• I drink so I have an excuse to act out of character and a bit wilder than usual, alcohol gives people an excuse to let their inhibitions free – say what they like and do what they like all under the guise of ‘sorry, I was drunk;’
  • I still have blue days when I’m sober;
  • Other people will have a bigger problem with you not drinking, than you have with not being able to drink;
  • My social life revolves around beer and wine;
  • My nationality influences my relationship with alcohol greatly, and people expectation of it.

Circling back to the top of that list, anxiety, particularly social anxiety is a big problem for me.

Crowds freak me out. People freak me out. Life freaks me out. Since I was a teenager social situations fill me with dread, not because I dislike them but because I am convinced that people don’t actually want me there. 

You could probably link this back to an early childhood memory of mine, where I distinctly remember my two closest friends at the time running away from me under the pretence of play, often leaving me in tears on the other side of the playground, feeling rejected and abandoned, having spent a few minutes running after them – my small stature and naturally non-athletic ability rendering me fairly easy to leave behind. This memory has stuck with me throughout my life, and resurfaces when I experience similar moments in my adult life almost two decades later. 

As an adult, I realise that social events are necessary if you want to avoid becoming a hermit. Particularly when you live almost 400 kilometres/200+ miles away from home, away from your closest friends and family, away from the comforts, and the routine you had spent years crafting and altering to suit your needs.

However, like most people I’m still marked by the memories of my past, I still fear rejection from my peers so often find myself appearing rather defensive or cold as a means of protecting myself. In order to counteract my anxiety in social situations, I drink – because drinking is a socially acceptable coping mechanism, staring at people awkwardly from the corner, wide eyed, like a deer in the headlights, is not.

Even when you drink until you drunk dial your exes and wake up with hangover that feels like a 4am hotel fire alarm, realising that the pharmacies are shut and wanting nothing more than to crawl up and die, this isn’t considered as odd; when compared to saying that your anxiety is kicking your arse, your fight or flight is having a domestic in your brain, and you’re finding it difficult to breathe.

The month I didn’t drink was hard. I didn’t have a social crutch, and it was noticeable. People noticed I wasn’t drinking, and people questioned it. Part of the reason I chose to do ‘dry January’ was because it was a pre-existing premise, so I thought it would removed at least some of the questioning, but it didn’t. I still found myself explaining that the reason for my choice to not drink was because I wanted to see how it affected my mental health, which made for a very awkward set of conversations, because mental health still carries a very negative stigma which often makes people feel uncomfortable.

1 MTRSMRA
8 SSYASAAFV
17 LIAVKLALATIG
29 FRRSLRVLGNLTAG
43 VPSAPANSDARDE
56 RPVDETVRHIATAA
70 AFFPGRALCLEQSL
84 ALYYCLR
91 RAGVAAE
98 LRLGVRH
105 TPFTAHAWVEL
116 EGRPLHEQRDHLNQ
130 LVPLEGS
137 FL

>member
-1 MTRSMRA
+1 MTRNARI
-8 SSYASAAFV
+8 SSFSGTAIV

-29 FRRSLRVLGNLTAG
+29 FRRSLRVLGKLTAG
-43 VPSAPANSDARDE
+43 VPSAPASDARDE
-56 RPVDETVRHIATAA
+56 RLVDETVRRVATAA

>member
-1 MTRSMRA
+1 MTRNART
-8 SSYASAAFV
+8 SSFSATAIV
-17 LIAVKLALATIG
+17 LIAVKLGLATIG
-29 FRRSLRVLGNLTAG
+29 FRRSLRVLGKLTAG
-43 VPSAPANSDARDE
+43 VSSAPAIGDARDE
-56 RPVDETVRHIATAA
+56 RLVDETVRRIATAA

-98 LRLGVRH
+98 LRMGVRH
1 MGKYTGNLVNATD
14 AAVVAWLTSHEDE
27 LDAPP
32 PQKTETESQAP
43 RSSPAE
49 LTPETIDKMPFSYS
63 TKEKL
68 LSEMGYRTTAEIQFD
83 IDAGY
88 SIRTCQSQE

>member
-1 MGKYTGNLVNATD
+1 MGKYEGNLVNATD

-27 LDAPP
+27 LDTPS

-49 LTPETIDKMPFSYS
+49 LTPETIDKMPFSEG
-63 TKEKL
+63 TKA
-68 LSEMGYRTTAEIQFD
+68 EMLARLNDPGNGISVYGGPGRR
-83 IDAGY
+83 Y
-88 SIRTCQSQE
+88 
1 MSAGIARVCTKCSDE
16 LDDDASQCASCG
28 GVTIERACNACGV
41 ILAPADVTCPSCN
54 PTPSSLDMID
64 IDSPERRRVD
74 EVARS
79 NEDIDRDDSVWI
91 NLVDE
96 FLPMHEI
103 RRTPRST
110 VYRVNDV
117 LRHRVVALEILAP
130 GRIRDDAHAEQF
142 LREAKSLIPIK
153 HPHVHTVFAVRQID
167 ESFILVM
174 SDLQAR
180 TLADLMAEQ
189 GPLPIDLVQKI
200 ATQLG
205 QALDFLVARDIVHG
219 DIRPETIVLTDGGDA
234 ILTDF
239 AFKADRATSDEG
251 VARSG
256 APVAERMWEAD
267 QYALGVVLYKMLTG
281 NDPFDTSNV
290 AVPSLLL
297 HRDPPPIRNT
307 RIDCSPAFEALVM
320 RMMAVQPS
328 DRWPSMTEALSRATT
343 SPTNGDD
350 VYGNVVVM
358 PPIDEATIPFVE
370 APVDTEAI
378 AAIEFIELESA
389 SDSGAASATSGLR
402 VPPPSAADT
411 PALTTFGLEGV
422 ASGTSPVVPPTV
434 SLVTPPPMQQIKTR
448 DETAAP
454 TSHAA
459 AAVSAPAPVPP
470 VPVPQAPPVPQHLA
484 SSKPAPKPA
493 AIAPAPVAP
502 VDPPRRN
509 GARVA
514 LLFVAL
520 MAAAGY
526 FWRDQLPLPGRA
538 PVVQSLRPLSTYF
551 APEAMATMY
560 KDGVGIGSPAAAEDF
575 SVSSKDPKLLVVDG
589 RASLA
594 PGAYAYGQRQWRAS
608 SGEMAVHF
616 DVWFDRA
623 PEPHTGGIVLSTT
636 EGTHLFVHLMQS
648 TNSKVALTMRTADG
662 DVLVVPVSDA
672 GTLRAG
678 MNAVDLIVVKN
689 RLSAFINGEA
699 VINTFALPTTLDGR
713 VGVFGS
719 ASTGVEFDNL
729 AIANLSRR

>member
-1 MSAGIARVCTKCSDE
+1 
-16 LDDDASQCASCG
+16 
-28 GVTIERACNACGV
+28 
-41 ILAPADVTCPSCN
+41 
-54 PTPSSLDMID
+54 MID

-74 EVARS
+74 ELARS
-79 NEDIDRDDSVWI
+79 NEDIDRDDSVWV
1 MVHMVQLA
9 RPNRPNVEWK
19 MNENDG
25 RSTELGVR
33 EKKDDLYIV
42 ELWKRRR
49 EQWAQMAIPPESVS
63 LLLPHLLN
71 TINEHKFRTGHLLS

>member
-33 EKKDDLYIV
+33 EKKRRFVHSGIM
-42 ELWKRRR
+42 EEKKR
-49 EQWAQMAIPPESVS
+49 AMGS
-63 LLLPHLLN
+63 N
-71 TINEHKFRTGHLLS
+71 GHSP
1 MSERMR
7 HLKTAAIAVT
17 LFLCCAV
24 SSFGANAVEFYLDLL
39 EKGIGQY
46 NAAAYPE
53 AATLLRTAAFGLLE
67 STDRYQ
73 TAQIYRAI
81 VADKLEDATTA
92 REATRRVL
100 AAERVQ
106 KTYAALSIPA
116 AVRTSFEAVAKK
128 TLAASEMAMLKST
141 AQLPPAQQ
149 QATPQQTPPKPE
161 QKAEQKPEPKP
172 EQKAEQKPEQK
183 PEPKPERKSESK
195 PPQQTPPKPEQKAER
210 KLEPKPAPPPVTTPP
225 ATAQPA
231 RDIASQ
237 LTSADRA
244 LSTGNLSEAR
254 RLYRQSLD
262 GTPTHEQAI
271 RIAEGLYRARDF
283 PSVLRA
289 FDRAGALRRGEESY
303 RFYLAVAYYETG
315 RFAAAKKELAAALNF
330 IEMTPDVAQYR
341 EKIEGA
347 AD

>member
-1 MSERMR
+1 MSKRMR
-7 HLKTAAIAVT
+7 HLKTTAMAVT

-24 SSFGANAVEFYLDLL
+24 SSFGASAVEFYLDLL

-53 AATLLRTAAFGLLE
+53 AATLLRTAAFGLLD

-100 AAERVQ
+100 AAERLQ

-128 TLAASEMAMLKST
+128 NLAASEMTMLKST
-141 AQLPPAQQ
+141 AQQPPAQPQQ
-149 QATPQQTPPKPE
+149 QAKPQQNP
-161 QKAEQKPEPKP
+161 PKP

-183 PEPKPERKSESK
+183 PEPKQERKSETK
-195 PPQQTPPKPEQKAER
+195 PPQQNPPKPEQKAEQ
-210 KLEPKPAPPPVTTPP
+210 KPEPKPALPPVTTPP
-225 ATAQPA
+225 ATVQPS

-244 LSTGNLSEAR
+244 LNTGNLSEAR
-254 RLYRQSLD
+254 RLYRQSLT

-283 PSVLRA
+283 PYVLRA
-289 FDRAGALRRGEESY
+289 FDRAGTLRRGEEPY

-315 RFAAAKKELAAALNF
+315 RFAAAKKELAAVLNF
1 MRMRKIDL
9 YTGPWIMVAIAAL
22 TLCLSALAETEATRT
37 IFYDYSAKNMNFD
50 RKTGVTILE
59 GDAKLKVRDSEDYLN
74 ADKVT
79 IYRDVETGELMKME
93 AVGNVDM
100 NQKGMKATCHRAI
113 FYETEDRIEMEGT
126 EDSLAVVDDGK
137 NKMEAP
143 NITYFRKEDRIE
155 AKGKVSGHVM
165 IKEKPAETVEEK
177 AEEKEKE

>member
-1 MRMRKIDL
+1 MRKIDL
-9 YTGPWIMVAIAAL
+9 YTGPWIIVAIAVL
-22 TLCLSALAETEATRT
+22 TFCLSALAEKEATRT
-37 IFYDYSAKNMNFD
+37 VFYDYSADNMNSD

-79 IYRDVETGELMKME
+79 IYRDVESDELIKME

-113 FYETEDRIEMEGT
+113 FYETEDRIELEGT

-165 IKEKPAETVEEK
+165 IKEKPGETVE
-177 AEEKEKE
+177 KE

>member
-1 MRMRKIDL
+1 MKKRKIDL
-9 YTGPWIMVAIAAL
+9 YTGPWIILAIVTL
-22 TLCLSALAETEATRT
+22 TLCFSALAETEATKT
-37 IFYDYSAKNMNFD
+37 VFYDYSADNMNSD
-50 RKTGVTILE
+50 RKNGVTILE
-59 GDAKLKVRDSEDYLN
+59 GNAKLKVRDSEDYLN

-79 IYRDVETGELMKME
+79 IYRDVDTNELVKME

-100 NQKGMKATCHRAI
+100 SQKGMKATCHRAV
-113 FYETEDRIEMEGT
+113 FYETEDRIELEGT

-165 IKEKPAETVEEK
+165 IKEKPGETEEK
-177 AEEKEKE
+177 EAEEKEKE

Another thing I realised in my month of sobriety was that the blue days didn’t disappear, as I was hoping they would. I hoped that not drinking would be the cure all to my depression, an easy fix if you will. Unfortunately, there is no easy fix to depression. It doesn’t go away overnight, and is something that many people struggle with throughout their lives.

I did however realise that drinking when I was blue exasperated my negative thoughts and feelings, turning pale false spring skies into the depths of an inky ocean, the monster within it spiralling in my mind and tormenting me until my emotions leaked out of me like waves crashing against the shore line in the midst of a tempest, toppling unsuspecting (relation)ships and swallowing them whole, with no remnants left behind.

I’ve suspected this correlation for a while but never really addressed it, the fear of being ostracised from the social circles which I’m desperately trying to infiltrate due to my loneliness has blinded me somewhat from this reality. However, following an unexpected visit from a friend last week, a spontaneous trip to Amsterdam, and a string of sunshine days following I have been able to see more clearly, and I hope this clarity will allow me to tackle life’s obstacles head on, from the root. Disregarding the opinion of others, and the societal expectation which I am supposedly meant to adhere to. I live for me and only me, I care for the people around me and who are in my life, but ultimately I take centre stage in my reality.